Last Friday, beating out top news outlets like The New York Times and Washington Post, a small team of student journalists at Arizona State University’s (ASU) student newspaper broke the story on the resignation of Kurt Volker, U.S. special envoy to Ukraine.
Volker’s departure followed the explosive release of the whistleblower complaint, which alleged Trump abused his office by seeking the Ukrainian president’s help in the 2020 election. Volker was a key State Department official involved in talks between Trump and the Ukrainian government.
Andrew Howard, managing editor of The State Press, said he knew about Volker’s position as the executive director of the McCain Institute, a think tank run by ASU, and decided to see if he could get information about him from his work with the university.
He reached out to ASU, and an unnamed university official confirmed Volker’s meeting with the U.S. Secretary of State and his eventual resignation.
“We knew that it was news and that we wanted to be the first to break it,” said 20-year-old Adrienne Dunn, managing editor at The State Press. “But none of us had any idea how big of a deal it would be for everyone in the newsroom.”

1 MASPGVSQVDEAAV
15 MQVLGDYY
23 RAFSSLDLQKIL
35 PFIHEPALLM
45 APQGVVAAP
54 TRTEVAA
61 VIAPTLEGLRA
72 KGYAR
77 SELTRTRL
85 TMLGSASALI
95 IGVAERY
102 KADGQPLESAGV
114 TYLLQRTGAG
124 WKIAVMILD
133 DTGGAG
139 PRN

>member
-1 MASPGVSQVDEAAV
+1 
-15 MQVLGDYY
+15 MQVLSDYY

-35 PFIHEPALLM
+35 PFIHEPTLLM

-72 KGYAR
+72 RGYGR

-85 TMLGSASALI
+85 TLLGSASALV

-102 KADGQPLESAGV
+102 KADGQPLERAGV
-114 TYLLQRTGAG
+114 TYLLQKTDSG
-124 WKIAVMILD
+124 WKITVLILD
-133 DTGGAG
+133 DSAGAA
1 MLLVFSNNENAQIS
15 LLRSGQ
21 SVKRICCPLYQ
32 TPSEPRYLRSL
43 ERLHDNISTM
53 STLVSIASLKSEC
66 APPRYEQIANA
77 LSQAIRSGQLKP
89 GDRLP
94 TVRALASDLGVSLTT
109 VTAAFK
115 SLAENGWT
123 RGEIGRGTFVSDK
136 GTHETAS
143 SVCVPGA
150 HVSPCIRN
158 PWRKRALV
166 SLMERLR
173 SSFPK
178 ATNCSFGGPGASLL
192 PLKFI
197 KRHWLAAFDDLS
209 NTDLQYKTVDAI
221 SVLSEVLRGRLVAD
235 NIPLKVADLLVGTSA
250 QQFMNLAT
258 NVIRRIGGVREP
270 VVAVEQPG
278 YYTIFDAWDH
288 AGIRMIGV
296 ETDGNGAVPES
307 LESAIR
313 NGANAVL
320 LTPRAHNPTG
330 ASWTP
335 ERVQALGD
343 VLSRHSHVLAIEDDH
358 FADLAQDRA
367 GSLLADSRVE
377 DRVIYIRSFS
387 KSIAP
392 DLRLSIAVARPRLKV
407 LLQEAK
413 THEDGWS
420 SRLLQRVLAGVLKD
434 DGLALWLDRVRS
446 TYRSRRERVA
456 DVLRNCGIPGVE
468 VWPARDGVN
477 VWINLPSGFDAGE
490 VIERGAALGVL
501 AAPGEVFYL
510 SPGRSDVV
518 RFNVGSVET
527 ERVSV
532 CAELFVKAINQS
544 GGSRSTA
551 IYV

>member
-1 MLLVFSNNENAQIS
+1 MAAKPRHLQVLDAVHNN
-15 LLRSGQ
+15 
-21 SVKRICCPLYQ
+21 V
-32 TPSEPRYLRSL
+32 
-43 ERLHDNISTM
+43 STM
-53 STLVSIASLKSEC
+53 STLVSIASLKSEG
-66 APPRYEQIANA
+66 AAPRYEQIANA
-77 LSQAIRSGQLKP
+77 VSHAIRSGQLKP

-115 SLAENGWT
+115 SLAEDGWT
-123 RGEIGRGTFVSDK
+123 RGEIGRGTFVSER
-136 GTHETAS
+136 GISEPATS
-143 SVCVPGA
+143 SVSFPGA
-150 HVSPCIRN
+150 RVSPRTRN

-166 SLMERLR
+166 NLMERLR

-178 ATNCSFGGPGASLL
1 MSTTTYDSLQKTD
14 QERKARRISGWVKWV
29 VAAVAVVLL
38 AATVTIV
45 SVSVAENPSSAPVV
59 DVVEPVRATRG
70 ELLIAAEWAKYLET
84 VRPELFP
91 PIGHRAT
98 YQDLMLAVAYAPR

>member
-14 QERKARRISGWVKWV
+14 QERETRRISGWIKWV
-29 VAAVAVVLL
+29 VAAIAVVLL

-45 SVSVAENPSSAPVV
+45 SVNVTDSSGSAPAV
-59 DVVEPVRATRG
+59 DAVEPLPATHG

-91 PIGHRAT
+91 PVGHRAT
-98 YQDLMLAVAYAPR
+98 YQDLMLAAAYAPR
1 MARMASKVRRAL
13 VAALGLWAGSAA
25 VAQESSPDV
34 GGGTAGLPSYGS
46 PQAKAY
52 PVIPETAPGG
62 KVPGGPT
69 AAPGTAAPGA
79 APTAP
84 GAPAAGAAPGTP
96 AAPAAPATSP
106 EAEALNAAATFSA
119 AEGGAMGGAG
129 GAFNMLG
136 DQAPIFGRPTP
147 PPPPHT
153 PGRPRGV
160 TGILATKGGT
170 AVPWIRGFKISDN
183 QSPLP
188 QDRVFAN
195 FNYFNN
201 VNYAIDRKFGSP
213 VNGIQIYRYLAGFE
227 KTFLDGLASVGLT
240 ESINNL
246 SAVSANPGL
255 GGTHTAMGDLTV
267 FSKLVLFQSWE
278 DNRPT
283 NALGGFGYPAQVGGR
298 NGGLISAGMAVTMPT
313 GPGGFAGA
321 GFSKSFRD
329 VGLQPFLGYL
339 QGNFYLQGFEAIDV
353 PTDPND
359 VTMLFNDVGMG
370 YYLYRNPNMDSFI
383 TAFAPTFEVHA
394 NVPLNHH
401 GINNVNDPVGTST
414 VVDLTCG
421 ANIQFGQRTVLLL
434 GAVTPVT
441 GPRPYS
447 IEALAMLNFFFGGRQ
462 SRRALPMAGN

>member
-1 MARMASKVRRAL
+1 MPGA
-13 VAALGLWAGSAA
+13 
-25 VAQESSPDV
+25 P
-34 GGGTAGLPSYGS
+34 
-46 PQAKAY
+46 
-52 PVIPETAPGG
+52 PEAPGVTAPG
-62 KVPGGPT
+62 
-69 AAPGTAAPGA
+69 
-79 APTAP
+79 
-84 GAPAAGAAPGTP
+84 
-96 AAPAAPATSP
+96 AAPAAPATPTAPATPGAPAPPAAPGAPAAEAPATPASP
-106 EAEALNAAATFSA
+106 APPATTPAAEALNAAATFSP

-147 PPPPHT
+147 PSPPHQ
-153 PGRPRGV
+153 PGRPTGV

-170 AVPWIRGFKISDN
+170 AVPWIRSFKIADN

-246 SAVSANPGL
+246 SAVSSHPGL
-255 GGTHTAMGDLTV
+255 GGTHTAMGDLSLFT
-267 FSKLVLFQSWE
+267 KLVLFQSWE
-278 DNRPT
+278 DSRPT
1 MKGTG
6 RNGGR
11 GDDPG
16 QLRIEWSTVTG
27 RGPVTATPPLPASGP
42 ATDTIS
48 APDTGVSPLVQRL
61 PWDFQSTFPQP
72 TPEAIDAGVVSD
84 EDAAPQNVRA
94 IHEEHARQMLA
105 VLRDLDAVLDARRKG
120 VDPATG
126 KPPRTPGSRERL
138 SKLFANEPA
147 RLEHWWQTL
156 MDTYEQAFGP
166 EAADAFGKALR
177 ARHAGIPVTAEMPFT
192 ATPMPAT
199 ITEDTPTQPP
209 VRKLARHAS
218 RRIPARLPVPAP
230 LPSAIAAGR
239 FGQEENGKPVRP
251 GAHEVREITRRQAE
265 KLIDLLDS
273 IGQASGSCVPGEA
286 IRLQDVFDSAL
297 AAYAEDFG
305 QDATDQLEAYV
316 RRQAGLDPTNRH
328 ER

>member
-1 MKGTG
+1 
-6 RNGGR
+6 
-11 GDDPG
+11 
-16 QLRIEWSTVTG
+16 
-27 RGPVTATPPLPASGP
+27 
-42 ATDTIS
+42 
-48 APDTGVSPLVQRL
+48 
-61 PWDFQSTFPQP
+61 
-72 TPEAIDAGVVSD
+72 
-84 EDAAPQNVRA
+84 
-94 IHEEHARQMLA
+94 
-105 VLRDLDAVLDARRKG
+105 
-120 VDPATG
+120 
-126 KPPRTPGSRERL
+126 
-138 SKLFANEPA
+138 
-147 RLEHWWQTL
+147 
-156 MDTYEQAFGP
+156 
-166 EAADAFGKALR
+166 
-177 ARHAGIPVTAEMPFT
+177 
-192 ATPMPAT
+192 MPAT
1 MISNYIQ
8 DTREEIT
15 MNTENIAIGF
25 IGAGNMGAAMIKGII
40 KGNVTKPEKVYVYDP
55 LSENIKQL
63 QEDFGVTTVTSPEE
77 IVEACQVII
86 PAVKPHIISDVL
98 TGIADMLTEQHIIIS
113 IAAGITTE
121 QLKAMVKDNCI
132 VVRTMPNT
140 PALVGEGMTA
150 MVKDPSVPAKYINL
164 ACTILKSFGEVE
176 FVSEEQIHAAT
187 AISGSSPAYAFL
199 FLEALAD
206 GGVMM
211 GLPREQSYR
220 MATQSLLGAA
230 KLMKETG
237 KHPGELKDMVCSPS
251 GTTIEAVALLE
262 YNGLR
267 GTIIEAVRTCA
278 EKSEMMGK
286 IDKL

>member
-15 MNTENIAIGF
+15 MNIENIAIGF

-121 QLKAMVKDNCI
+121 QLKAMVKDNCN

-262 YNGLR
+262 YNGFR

“I appreciate all the media attention we’re getting,” Howard told The Associated Press. “It’s great for our paper. It’s awesome that we proved student journalists can do the same reporting everyone else can.”
Howard told MSNBC, “We were just doing our jobs: localizing a national issue.”
The story attracted instant national attention for its content—but also for being published by a college journalist and newspaper. National Security Correspondent for The New York Times David Sanger tweeted, “It was pretty cool being clobbered by the undergrad editor of the Arizona State college paper.”
Student journalists and activists have been at the forefront of feminist issues recently. Sasha Urban of The Beacon Project, a student journalism initiative backed by the USC Annenberg School of Communication and Journalism, was quick to expose University of Southern California’s cover-up of Dr. Kelly’s sexual harassment.
And this past April, the Pulitzer Prize Board honored the Marjory Stoneman Douglas High School student newspaper The Eagle Eye for their obituaries of the 17 students and staff killed in the 2018 Parkland shooting. The administrator of the board, Dana Canedy, praised the students for “reminding us of the media’s unwavering commitment to bearing witness—even in the most wrenching of circumstances—in service to a nation whose very existence depends on a free and dedicated press.”
Congratulations to The State Press and to student journalists everywhere!